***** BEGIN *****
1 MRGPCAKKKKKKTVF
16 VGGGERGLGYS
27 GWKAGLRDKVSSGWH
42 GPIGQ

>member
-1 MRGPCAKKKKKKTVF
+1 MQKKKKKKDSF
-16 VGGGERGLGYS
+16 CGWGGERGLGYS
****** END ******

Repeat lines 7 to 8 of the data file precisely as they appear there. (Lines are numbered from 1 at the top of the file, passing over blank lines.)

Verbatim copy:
+1 MQKKKKKKDSF
-16 VGGGERGLGYS